The area has been subject to extensive archaeological research for over 80 years and has yielded a long sequence of evidence of human evolution and human-environment dynamics, collectively extending over a span of almost four million years to the early modern era. This evidence includes fossilized footprints at Laetoli, associated with the development of human bipedalism, a sequence of diverse, evolving hominin species within Olduvai gorge, which range from Australopiths such as Zinjanthropus boisei to the Homo lineage that includes Homo habilis, Homo erectus and Homo sapiens; an early form of Homo sapiens at Lake Ndutu; and, in the Ngorongoro crater, remains that document the development of stone technology and the transition to the use of iron. The overall landscape of the area is seen to have the potential to reveal much more evidence concerning the rise of anatomically modern humans, modern behavior and human ecology.
We visited the Ngorongoro Crater from Gibb’s Farm. It takes 30 minutes to go from the farm to the main gate for the Conservation Area. There you stop, fill out paperwork (or your guide does), use the bathroom, and get ready for a horrendously bumpy, dusty, and agonizing drive to the crater rim. That takes about an hour. You stop again at the rim for bathrooms and tickets and a nice view if the fog allows.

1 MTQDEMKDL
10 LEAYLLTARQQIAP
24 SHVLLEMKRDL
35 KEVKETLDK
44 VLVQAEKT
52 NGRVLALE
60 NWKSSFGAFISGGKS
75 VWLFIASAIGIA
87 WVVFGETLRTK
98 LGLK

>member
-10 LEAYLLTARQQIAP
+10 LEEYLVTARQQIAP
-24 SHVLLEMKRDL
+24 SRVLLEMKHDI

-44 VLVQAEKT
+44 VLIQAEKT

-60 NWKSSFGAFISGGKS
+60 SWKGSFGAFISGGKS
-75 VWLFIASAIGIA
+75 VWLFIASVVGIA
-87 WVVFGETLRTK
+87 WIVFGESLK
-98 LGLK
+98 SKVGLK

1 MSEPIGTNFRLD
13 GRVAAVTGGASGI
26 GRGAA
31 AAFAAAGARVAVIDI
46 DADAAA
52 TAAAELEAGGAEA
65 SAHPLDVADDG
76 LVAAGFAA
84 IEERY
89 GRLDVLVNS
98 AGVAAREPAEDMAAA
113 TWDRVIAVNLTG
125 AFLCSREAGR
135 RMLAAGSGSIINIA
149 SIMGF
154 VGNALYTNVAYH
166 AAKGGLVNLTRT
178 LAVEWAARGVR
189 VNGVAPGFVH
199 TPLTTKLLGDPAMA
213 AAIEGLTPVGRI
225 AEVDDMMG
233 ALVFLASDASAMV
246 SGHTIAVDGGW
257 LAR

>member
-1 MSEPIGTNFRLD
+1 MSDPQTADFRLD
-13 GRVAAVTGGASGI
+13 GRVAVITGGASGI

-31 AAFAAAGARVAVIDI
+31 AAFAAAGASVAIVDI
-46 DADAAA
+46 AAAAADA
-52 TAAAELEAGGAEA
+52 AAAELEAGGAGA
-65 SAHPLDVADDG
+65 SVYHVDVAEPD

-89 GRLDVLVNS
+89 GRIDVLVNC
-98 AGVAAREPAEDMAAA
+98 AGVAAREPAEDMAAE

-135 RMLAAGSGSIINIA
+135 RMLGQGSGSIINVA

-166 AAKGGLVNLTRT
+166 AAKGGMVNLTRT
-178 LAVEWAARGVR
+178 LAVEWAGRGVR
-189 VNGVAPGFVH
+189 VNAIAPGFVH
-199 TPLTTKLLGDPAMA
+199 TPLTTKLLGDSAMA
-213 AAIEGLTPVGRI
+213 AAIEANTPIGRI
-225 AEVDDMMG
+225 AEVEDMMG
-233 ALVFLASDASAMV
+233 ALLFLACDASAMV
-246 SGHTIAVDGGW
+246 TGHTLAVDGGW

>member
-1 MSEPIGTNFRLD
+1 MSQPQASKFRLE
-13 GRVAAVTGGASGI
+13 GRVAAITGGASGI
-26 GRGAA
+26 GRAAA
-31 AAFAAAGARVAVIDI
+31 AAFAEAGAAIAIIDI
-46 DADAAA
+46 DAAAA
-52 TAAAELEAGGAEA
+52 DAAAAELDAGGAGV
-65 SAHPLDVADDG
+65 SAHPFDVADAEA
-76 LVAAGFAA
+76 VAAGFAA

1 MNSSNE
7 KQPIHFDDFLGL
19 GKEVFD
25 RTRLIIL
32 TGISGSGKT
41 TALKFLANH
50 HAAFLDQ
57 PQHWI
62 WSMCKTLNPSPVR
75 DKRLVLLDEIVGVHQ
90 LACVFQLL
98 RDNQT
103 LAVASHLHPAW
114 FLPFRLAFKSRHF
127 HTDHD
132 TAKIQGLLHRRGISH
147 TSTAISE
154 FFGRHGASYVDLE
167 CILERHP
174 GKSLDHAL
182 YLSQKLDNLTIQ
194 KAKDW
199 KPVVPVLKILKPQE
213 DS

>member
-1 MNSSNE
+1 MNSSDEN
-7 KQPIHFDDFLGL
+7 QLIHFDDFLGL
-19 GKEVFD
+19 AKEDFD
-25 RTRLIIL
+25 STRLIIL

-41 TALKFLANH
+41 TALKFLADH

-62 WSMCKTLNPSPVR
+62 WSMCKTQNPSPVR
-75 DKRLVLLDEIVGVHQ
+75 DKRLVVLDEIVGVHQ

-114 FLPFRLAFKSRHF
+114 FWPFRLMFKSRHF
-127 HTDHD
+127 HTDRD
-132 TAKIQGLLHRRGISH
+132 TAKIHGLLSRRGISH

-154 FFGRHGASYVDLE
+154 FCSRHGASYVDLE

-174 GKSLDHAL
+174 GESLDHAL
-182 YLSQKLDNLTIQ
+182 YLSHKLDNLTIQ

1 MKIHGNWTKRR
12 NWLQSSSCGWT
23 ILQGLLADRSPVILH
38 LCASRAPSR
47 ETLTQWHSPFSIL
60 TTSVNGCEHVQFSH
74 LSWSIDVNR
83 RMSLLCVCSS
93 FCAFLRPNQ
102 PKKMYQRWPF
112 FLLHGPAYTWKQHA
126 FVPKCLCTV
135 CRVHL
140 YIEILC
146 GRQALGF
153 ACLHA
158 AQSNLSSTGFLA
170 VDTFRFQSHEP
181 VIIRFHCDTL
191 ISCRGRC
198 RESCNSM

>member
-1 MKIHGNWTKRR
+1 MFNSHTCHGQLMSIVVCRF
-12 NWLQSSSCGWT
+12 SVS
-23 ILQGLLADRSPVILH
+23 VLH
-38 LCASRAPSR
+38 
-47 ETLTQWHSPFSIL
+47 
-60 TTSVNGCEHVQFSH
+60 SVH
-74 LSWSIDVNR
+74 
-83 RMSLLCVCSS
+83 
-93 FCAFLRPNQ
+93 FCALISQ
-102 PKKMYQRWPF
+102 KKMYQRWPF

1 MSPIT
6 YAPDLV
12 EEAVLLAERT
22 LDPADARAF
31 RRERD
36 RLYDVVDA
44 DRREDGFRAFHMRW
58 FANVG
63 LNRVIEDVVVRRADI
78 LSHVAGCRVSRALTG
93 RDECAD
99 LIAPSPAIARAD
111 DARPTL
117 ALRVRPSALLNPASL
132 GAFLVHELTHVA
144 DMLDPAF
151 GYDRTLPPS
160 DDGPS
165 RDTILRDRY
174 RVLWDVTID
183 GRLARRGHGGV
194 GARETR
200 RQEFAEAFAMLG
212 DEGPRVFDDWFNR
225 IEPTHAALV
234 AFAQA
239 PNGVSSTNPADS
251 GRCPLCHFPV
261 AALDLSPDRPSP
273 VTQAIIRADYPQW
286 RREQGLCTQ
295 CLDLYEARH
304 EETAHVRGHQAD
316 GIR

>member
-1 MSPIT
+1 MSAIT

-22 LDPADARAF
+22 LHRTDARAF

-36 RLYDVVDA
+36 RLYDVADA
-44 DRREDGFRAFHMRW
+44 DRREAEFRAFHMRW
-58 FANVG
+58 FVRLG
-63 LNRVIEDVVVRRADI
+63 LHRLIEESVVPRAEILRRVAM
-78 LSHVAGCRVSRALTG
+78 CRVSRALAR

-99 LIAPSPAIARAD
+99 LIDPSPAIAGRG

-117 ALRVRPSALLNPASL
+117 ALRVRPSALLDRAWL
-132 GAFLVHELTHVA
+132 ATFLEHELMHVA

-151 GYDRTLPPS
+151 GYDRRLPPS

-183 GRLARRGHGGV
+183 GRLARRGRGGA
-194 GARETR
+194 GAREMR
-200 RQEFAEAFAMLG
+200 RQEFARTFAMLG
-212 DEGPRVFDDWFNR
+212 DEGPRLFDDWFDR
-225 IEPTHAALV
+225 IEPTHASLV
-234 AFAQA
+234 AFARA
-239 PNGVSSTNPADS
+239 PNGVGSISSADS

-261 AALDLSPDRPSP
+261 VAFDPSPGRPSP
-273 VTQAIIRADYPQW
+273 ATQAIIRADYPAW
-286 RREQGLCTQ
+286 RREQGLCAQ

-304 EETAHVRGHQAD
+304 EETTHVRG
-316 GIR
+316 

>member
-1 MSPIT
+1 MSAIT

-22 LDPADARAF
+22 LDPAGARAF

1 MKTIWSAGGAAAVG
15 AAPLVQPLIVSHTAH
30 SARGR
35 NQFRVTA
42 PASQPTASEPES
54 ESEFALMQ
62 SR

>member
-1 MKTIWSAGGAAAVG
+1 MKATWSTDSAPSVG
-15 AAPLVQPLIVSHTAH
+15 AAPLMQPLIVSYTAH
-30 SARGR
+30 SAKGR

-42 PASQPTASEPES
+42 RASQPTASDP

Then it’s a very steep, bumpy drive down to the base. Don’t worry, it’s a one-way road! (and the road headed up is sooooo much better!) The 14 mile wide crater was a bit underwhelming for us. Lots of zebra, wildebeest, gazelle, buffalo and other similar creatures. No giraffes and while the UNESCO site says it has the highest density of lions in the world (62 lions in 2001), we only saw 7 and 4 of those were at a distance.